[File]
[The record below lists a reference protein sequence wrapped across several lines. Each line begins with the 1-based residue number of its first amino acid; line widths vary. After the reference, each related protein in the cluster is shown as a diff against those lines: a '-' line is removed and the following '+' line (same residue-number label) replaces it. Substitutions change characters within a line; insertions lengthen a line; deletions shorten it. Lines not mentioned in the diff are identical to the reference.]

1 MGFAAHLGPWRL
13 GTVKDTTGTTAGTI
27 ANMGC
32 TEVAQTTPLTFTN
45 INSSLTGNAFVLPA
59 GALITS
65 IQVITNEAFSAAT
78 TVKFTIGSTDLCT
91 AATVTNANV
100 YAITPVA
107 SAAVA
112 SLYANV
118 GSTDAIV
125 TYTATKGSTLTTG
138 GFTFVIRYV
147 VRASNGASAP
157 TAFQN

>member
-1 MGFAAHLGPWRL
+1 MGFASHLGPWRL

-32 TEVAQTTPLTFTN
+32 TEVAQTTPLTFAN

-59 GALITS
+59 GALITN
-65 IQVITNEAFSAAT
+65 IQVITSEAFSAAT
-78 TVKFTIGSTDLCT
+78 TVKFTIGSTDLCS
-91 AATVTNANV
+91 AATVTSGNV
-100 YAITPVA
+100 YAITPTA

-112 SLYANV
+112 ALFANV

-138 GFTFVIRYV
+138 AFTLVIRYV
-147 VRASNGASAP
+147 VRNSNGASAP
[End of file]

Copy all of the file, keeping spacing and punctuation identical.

[The record below lists a reference protein sequence wrapped across several lines. Each line begins with the 1-based residue number of its first amino acid; line widths vary. After the reference, each related protein in the cluster is shown as a diff against those lines: a '-' line is removed and the following '+' line (same residue-number label) replaces it. Substitutions change characters within a line; insertions lengthen a line; deletions shorten it. Lines not mentioned in the diff are identical to the reference.]

1 MGFAAHLGPWRL
13 GTVKDTTGTTAGTI
27 ANMGC
32 TEVAQTTPLTFTN
45 INSSLTGNAFVLPA
59 GALITS
65 IQVITNEAFSAAT
78 TVKFTIGSTDLCT
91 AATVTNANV
100 YAITPVA
107 SAAVA
112 SLYANV
118 GSTDAIV
125 TYTATKGSTLTTG
138 GFTFVIRYV
147 VRASNGASAP
157 TAFQN

>member
-1 MGFAAHLGPWRL
+1 MGFASHLGPWRL

-32 TEVAQTTPLTFTN
+32 TEVAQTTPLTFAN

-59 GALITS
+59 GALITN
-65 IQVITNEAFSAAT
+65 IQVITSEAFSAAT
-78 TVKFTIGSTDLCT
+78 TVKFTIGSTDLCS
-91 AATVTNANV
+91 AATVTSGNV
-100 YAITPVA
+100 YAITPTA

-112 SLYANV
+112 ALFANV

-138 GFTFVIRYV
+138 AFTLVIRYV
-147 VRASNGASAP
+147 VRNSNGASAP